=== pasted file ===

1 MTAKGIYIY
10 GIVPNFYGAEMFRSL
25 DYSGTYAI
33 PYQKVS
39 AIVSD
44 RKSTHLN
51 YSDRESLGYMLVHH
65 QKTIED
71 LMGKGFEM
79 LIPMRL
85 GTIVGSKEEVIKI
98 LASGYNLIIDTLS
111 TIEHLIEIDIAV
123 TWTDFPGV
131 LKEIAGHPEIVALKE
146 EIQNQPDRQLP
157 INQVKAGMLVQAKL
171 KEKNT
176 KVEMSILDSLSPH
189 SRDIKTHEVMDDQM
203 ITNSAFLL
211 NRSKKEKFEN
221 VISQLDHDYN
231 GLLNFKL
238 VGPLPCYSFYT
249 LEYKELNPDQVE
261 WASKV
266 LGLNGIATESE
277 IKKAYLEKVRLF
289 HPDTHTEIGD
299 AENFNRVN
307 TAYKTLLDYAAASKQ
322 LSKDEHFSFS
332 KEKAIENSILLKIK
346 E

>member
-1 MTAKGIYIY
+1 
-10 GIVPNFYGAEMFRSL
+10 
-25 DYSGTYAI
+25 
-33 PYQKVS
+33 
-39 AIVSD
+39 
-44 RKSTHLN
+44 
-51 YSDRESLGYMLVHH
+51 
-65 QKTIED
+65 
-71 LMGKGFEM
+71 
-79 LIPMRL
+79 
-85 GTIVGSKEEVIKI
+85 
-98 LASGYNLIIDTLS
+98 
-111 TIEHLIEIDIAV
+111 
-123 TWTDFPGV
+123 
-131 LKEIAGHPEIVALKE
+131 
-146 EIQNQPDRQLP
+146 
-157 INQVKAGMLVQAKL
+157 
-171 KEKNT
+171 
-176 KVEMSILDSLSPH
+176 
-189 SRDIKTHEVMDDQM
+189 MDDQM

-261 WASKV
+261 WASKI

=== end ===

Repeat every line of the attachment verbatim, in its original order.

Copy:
1 MTAKGIYIY
10 GIVPNFYGAEMFRSL
25 DYSGTYAI
33 PYQKVS
39 AIVSD
44 RKSTHLN
51 YSDRESLGYMLVHH
65 QKTIED
71 LMGKGFEM
79 LIPMRL
85 GTIVGSKEEVIKI
98 LASGYNLIIDTLS
111 TIEHLIEIDIAV
123 TWTDFPGV
131 LKEIAGHPEIVALKE
146 EIQNQPDRQLP
157 INQVKAGMLVQAKL
171 KEKNT
176 KVEMSILDSLSPH
189 SRDIKTHEVMDDQM
203 ITNSAFLL
211 NRSKKEKFEN
221 VISQLDHDYN
231 GLLNFKL
238 VGPLPCYSFYT
249 LEYKELNPDQVE
261 WASKV
266 LGLNGIATESE
277 IKKAYLEKVRLF
289 HPDTHTEIGD
299 AENFNRVN
307 TAYKTLLDYAAASKQ
322 LSKDEHFSFS
332 KEKAIENSILLKIK
346 E

>member
-1 MTAKGIYIY
+1 
-10 GIVPNFYGAEMFRSL
+10 
-25 DYSGTYAI
+25 
-33 PYQKVS
+33 
-39 AIVSD
+39 
-44 RKSTHLN
+44 
-51 YSDRESLGYMLVHH
+51 
-65 QKTIED
+65 
-71 LMGKGFEM
+71 
-79 LIPMRL
+79 
-85 GTIVGSKEEVIKI
+85 
-98 LASGYNLIIDTLS
+98 
-111 TIEHLIEIDIAV
+111 
-123 TWTDFPGV
+123 
-131 LKEIAGHPEIVALKE
+131 
-146 EIQNQPDRQLP
+146 
-157 INQVKAGMLVQAKL
+157 
-171 KEKNT
+171 
-176 KVEMSILDSLSPH
+176 
-189 SRDIKTHEVMDDQM
+189 MDDQM

-261 WASKV
+261 WASKI